Bulgarian Business Wants Bureaucracy Cut Instead of VAT Hike
The best anticrisis measure for the Bulgarian government would be a massive downsizing of the state administration, according to the Bulgarian Chamber of Commerce and Industry (BCCI).
In a statement issued Monday, the BCCI insists that the Borisov Cabinet should abstain from upping the VAT from 20% to 22%-25%, and should focus on slashing the bureaucracy in order to reduce state spending.
According to the BCCI President, Tsvetan Simeonov, the VAT increase will have extremely negative effects on the Bulgarian economy including a boost of the gray economy, evasion of social insurance and corporate tax, and drop in consumption.
Simoenov claims it would be absolutely impossible for the government to collect an additional BGN 400 M by the end of 2010 by raising the VAT by 2%, as forecast estimates of the Finance Ministry. What is more, the hike of the value-added tax is said to have a negative impact on domestic and foreign investments.
The BCCI statement to the media and the government outlines other recommendations and concerns of the Chamber.
One of these is insisting on an administration cut, the argument being the bureaucracy is becoming a burden increasingly draining the Bulgarian state budget as a total of BGN 8 B were allocated to it for 2010 compared to BGN 6,8 M in 2009.
Tsvetanov says this situation contadicts with the promise of the GERB government to reduce the size of the public sector; he claims that the state administration lacks in efficiency, and that private entities are increasingly taking over the services that it is supposed to provide.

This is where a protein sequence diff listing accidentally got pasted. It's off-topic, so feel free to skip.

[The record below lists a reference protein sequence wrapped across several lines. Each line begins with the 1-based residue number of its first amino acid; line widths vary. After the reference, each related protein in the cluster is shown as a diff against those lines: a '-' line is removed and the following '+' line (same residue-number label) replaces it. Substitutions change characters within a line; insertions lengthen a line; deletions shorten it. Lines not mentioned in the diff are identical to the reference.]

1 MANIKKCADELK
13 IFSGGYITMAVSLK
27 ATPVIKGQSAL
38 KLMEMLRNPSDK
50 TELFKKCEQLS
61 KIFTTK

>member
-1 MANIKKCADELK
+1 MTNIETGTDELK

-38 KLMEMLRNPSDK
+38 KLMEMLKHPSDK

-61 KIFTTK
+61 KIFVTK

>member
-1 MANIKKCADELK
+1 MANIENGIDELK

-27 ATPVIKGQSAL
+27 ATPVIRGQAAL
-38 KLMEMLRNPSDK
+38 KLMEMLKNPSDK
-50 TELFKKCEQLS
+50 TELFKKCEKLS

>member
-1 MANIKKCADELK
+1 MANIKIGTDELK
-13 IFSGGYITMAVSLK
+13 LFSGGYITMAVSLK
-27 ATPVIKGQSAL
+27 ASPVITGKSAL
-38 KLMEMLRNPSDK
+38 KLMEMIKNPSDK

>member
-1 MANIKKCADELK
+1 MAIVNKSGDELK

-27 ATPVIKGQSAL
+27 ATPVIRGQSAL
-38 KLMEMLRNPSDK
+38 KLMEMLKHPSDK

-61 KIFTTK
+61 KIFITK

The BCCI Chair emphasized the fact that in the 2010 State Budget, the government redistributed about 41,3% of the GDB compared to 38% in 2009, although the GERB party had promised that it would not exceed 35%.
“The BCCI will continue to insist on the initiation of the full payments owed to the business by the government for public procurement projects which have already been completed, as outlined in Measure 22 of the anti-crisis program of the government,” said Simeonov.
He praised the government for taking measures to curb abuses with EU funds but that this move also had a negative effect as civil servants started to do as little as possible on applications for EU funding as they are afraid they might be implicated in “doing things the wrong way,” which general results again in a poor absorption rate.
The BCCI head made it clear that in addition to the measures against illegal activities, the organization is going to propose measures against officials who have failed the absorption of funds within the set deadlines through their inaction.
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